Health

Why the NHS needs Martha’s rule – podcast


When Martha Mills fell off her bike on a family holiday in Wales in 2021, she damaged her pancreas and needed treatment in hospital. It was serious, beyond the expertise of the local hospital, so the 13-year-old was transferred to King’s College hospital in London.

The medics at King’s, one of the UK’s leading teaching hospitals, were reassuring. Although the injury was serious, it was treatable and Martha could expect to make a full recovery and be back at school within weeks.

But as her mother, Merope Mills, tells Nosheen Iqbal, by the end of the summer Martha was dead, after a series of shocking mistakes having been made in her treatment. Doctors treating Martha told Merope she had “just a normal infection” and did not escalate her care to the intensive care unit despite the increasing and vocal concerns of her parents. She died just after a bank holiday weekend having gone into septic shock. The inquest into her death heard that she probably would have survived had consultants made a decision to move her to intensive care sooner.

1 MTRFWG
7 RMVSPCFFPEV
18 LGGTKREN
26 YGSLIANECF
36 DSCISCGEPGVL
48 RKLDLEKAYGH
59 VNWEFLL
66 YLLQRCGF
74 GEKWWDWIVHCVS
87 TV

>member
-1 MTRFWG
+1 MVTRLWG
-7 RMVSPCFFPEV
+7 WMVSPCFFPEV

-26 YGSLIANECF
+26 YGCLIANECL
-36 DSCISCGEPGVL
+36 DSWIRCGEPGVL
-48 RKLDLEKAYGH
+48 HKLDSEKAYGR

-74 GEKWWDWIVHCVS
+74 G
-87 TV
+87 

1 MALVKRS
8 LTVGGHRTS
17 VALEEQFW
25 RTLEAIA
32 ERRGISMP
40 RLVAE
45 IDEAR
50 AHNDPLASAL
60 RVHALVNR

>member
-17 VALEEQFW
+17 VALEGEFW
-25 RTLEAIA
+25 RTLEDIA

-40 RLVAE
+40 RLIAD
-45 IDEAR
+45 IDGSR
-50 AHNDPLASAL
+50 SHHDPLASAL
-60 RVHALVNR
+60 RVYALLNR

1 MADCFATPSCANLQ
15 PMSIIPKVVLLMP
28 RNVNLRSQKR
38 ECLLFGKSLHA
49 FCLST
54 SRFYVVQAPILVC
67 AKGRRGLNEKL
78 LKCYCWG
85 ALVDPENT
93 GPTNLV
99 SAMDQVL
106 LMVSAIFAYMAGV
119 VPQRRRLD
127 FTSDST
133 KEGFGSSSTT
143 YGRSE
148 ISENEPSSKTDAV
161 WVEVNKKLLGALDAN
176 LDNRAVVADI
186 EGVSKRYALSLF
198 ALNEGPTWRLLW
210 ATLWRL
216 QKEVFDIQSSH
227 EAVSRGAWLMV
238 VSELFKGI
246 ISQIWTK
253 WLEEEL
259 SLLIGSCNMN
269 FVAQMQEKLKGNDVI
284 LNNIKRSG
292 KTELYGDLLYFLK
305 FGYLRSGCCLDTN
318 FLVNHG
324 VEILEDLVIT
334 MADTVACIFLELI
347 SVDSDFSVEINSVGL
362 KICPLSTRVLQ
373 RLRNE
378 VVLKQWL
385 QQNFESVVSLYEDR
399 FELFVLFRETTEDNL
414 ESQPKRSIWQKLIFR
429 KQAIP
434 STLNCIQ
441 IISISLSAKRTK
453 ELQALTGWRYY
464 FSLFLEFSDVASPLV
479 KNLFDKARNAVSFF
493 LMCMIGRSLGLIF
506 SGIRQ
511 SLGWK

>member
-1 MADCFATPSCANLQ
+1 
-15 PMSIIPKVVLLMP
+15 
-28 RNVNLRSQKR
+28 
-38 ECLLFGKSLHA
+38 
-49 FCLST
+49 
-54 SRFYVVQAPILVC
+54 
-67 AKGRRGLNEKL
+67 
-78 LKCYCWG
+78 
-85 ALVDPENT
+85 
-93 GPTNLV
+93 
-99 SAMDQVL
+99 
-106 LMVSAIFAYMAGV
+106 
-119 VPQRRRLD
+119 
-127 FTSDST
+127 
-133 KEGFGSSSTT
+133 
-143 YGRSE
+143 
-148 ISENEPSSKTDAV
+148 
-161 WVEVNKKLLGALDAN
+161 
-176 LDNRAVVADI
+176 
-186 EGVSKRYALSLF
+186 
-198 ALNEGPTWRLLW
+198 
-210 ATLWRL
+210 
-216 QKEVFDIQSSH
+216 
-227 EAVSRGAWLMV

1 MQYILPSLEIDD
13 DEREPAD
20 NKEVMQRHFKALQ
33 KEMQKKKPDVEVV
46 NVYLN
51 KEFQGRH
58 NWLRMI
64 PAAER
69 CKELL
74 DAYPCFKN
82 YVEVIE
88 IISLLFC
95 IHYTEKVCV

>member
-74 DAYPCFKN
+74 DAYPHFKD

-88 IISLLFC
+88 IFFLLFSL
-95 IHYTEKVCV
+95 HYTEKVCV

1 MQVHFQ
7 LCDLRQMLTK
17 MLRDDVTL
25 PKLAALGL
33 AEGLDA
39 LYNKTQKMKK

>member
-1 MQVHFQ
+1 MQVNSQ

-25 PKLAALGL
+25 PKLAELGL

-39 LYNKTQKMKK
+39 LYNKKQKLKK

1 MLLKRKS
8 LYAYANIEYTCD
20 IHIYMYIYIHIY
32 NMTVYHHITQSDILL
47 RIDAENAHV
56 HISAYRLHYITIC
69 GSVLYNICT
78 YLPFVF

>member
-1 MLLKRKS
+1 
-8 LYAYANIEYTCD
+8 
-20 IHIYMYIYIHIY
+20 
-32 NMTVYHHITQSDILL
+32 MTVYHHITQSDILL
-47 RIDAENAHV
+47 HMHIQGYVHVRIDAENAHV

Today, after a campaign by Merope and her husband, Paul Laity, the NHS is announcing it will implement “Martha’s rule” at more than 100 hospital sites in England from April. It will give patients and their families access to an urgent review from senior medics in the same hospital if a patient’s condition is deteriorating rapidly and they feel their concerns are not being listened to.



Martha Mills

Photograph: Mills/Laity family photograph/PA

Support The Guardian

The Guardian is editorially independent.
And we want to keep our journalism open and accessible to all.
But we increasingly need our readers to fund our work.


Support The Guardian



READ SOURCE